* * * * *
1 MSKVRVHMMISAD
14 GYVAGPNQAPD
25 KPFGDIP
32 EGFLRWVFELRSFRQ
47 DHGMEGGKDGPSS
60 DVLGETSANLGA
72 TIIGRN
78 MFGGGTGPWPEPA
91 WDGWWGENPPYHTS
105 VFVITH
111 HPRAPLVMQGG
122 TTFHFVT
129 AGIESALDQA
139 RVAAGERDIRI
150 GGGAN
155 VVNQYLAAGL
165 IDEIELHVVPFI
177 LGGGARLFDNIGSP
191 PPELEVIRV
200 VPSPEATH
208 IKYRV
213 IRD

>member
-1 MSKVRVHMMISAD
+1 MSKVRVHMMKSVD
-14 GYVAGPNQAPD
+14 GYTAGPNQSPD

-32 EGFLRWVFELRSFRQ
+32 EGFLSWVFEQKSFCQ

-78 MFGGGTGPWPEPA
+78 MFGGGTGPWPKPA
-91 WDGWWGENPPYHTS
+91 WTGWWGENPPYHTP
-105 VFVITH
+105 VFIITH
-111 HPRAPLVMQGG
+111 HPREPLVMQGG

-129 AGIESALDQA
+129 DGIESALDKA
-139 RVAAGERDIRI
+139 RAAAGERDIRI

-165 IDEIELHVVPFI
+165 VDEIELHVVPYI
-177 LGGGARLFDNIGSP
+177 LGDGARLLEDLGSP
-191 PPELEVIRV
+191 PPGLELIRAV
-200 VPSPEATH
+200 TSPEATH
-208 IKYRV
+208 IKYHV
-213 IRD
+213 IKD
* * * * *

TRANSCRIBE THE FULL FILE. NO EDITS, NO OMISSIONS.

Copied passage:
1 MSKVRVHMMISAD
14 GYVAGPNQAPD
25 KPFGDIP
32 EGFLRWVFELRSFRQ
47 DHGMEGGKDGPSS
60 DVLGETSANLGA
72 TIIGRN
78 MFGGGTGPWPEPA
91 WDGWWGENPPYHTS
105 VFVITH
111 HPRAPLVMQGG
122 TTFHFVT
129 AGIESALDQA
139 RVAAGERDIRI
150 GGGAN
155 VVNQYLAAGL
165 IDEIELHVVPFI
177 LGGGARLFDNIGSP
191 PPELEVIRV
200 VPSPEATH
208 IKYRV
213 IRD

>member
-1 MSKVRVHMMISAD
+1 MSKVRVHMMKSVD
-14 GYVAGPNQAPD
+14 GYTAGPNQSPD

-32 EGFLRWVFELRSFRQ
+32 EGFLSWVFEQKSFCQ

-78 MFGGGTGPWPEPA
+78 MFGGGTGPWPKPA
-91 WDGWWGENPPYHTS
+91 WTGWWGENPPYHTP
-105 VFVITH
+105 VFIITH
-111 HPRAPLVMQGG
+111 HPREPLVMQGG

-129 AGIESALDQA
+129 DGIESALDKA
-139 RVAAGERDIRI
+139 RAAAGERDIRI

-165 IDEIELHVVPFI
+165 VDEIELHVVPYI
-177 LGGGARLFDNIGSP
+177 LGDGARLLEDLGSP
-191 PPELEVIRV
+191 PPGLELIRAV
-200 VPSPEATH
+200 TSPEATH
-208 IKYRV
+208 IKYHV
-213 IRD
+213 IKD